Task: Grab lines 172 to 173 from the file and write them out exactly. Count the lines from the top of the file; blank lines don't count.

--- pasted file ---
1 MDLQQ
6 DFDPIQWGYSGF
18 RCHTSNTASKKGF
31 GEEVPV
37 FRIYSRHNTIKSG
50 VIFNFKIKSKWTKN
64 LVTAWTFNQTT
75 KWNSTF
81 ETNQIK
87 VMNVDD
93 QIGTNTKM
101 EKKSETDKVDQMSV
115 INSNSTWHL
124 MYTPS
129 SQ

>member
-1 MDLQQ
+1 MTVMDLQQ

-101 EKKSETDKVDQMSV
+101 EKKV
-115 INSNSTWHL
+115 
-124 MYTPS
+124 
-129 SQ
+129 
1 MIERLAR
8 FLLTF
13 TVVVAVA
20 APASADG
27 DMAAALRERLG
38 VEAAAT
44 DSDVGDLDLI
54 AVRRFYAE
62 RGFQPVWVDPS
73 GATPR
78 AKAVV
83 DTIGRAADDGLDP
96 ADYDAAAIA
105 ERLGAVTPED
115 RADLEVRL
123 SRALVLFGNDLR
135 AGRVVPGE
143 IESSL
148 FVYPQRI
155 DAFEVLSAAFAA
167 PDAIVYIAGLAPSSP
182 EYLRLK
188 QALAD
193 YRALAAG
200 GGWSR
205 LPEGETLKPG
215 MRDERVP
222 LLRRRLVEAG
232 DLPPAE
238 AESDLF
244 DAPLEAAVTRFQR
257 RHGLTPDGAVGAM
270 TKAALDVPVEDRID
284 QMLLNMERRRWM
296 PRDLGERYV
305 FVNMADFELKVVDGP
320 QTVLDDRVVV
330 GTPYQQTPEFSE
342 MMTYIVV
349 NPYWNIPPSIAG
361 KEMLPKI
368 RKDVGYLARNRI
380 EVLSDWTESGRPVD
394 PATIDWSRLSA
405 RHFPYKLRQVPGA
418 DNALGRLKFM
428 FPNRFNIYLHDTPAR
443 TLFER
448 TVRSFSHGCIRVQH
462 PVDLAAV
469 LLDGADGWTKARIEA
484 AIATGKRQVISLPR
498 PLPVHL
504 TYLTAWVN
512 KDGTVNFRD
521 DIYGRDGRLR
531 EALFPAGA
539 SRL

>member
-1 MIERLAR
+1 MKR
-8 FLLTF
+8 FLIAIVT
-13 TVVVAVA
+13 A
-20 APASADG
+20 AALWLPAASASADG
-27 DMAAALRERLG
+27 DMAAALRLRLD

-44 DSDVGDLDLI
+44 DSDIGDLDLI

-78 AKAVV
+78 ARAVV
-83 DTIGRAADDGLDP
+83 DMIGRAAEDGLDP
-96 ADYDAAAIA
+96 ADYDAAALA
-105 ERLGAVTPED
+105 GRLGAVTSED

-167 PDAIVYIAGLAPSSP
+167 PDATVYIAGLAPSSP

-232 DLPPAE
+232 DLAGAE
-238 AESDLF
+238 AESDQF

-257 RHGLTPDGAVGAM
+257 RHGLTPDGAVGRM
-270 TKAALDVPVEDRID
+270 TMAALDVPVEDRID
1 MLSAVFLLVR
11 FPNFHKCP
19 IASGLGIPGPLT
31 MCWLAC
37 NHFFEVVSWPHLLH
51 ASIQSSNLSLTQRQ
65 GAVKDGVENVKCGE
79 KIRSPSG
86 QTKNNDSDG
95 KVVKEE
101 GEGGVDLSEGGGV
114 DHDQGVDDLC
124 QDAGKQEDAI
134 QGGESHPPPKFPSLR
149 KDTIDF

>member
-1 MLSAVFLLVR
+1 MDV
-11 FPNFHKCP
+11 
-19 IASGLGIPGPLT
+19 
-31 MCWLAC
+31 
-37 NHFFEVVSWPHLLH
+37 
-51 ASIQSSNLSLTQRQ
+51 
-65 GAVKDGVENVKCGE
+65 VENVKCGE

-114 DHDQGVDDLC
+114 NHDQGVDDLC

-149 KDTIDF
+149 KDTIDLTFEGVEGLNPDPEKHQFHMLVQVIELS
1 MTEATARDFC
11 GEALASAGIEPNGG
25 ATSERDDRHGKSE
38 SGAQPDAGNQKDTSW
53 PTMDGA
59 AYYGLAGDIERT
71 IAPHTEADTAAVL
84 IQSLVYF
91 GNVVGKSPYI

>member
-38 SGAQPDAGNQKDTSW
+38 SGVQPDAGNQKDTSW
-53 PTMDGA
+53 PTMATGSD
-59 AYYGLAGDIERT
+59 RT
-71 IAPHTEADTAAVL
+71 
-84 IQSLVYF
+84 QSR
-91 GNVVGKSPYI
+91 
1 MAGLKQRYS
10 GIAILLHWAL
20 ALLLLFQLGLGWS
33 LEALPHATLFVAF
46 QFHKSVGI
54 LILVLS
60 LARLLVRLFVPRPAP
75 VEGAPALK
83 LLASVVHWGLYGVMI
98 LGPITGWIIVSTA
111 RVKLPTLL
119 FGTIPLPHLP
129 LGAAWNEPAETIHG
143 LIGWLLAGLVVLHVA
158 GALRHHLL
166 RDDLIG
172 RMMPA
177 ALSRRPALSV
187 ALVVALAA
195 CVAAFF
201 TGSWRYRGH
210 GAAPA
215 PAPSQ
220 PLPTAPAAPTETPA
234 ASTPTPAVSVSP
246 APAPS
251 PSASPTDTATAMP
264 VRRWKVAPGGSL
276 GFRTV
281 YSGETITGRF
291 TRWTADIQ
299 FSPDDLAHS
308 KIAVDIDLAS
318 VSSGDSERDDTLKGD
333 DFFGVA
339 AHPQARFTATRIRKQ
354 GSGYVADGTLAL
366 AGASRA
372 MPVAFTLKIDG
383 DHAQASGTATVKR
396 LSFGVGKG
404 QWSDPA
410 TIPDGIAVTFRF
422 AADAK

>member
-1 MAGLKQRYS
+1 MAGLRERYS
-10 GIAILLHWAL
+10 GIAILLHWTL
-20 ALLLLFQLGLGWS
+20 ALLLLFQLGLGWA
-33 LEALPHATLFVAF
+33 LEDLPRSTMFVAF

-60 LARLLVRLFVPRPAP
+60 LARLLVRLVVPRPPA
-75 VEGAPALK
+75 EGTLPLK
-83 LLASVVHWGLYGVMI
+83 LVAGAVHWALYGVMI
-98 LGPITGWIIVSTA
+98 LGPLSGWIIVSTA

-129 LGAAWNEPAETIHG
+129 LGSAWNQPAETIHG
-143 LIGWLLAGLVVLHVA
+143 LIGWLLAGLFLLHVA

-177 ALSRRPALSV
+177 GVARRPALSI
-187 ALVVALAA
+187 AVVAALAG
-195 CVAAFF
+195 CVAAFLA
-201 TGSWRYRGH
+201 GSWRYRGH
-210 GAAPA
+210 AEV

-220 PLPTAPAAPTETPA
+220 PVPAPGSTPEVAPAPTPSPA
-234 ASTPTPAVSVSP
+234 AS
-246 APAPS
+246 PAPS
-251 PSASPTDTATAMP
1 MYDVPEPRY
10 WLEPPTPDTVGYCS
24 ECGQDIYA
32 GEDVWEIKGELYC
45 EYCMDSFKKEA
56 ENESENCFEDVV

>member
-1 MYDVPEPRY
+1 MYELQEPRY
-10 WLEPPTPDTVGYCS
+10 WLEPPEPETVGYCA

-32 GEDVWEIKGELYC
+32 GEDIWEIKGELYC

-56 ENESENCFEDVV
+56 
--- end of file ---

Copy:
1 MAGLKQRYS
10 GIAILLHWAL